OS: “I don't know. The subject has come up before, about half a year ago, when a Greek spokesman mentioned such a possibility. He announced that should it ever happen, Greece would call in some hardcore mercenaries, soldiers, policemen to whip these Floridians into shape. But later that was rectified. It pretty much depends on who exactly would become the new caretaker of the island. If it's the emperor in person, it could be that he simply is looking for a place where he can spend his vacations, go for hunting, that kind of things. If it's the Greek state, they will probably try to turn it into a colony. If it's some Greek company...”

RŁ: “Turn it into a colony? Just like we did? Do you think they can do that, professor?”

OS: “Legally speaking, there's little that can stop them. All this is due to the weird circumstances under which Florida was occupied back in 2004. Three countries were left which huge chunks of the country, but without any clearly defined mandate, and more importantly, without a deadline, without any fixed day of departure. The Greeks will not be the owners of the island, just like we are not the...”

RŁ: “How do you think Cuatro Palmas is going to react, professor?”

OS: “I was actually coming to that. If this whole thing is true, and Bambaryła sold Artezja to the Greeks, then...”

RŁ: “They won't be too pleased, will they? I mean, they are fighting for independence, and now instead of one occupant they will have to deal with two!”

OS: “Mrs. Łyczężana, the status of Four Palms is still very unclear. You see, the whole region is unstable at the moment. Here we have the occupational forces of the Republic, who claim to have everything under perfect control, then we have the Commonwealth of Four Palms, apparently an initiative of local Floridians who are more than fed up with us, and even further North there is the NAL. I think the danger of a possible NAL invasion is still something to count with. And then there are other parts of Southeast Florida... Rzebamarz is another hotbed of resistance and...”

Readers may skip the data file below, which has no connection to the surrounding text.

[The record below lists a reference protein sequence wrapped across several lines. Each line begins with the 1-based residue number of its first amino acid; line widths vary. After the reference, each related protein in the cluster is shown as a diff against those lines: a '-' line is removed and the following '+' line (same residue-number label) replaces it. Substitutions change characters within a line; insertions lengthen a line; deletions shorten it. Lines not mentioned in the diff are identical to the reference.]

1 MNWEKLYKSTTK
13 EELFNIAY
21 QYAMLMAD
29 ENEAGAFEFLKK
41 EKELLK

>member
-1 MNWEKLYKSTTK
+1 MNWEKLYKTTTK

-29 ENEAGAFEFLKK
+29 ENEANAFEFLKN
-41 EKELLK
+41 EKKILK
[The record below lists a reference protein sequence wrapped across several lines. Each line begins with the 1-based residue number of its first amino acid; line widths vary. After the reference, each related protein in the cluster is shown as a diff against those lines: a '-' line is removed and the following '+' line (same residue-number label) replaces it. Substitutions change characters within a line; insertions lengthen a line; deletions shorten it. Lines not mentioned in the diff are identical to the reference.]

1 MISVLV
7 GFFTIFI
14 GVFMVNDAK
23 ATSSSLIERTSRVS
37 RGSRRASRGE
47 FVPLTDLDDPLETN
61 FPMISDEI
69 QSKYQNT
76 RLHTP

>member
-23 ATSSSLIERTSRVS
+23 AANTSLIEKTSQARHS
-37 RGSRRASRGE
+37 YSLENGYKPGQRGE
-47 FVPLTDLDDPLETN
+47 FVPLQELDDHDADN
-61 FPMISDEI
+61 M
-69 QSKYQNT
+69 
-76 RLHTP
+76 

RŁ: “So you think Bambaryła is going to use the Greeks as a shield against both the Cuatro Palmese and the NAL?”

OS: “In a...”

RŁ: “Dona profesórz, if that is so, don't you think it is a little naive on the part of the Greeks to jump into this hornets' nest so easily? They just may end up fighting both the Cuatro Palmese, the NAL and God knows whom else.”

OS: “That is hard to predict, Mrs. Łyczężana. Their presence in Kap Kaniawerały might as well...”

RŁ: “In any case, interesting times are ahead of us. Thank you very much for your very interesting comments, dona profesórz. It is time for a few questions from our listeners now. Yes?”


Voice: “Hello? Hello?”

RŁ: “You are on the air. What is your question to professor Staniszkiene?”

Voice: “My name is Karół Grędziny from Kawalin. Yes, I think it's a scandal, all those things that the press is saying. It's a scandal, and they should apologise in public, that's what they should do!”

RŁ: “Who should apologise and for what?”

Voice: “Well, the press, you know, for all those things they write about Florida. It's a scandal, you know, that's what it is! They should apologise for it.”

RŁ: “So, what did the press write, then?”

Voice: “Well, it's obvious, isn't it? It's all one big conspiration! I mean, look at all those ugly things they wrote about the governor-general. Mr. ... Mr. Bambaryła. That he was in that hotel with prostitutes and all that. That he is taking bribes. That he is connected with the Olęca Siekrzota5 and stuff just because his brother... It's a shame, that man is such a hero, such a patriot. I mean, what do they know?”

RŁ: “I see. What's your question to the professor?”

Voice: “My question? Ehmm... Well, she doesn't seriously think Mr. Bambaryła is visiting prostitutes and so on, no? I don't think so. Doesn't she think that an apology would be in order? I mean...”

RŁ: “Thank you for your question. Do we have time for another question? I think so. I'm listening.”


1 ODS: Oficz Dziefięce Statu, the RTC's secret service
2 Kap Kaniawerały: Cape Canaveral
3 Wiortać Popłu: “The Truth of the People”, daily newspaper, connected to the communist PKRDK
4 Artezja: *here*'s Merritt Island
5 Olęca Siekrzota: “Secret Alliance”, a criminal organisation acting mostly on RTC territory, involved in arms and drugs trade, espionnage, blackmail, terrorism and various other illegal activities.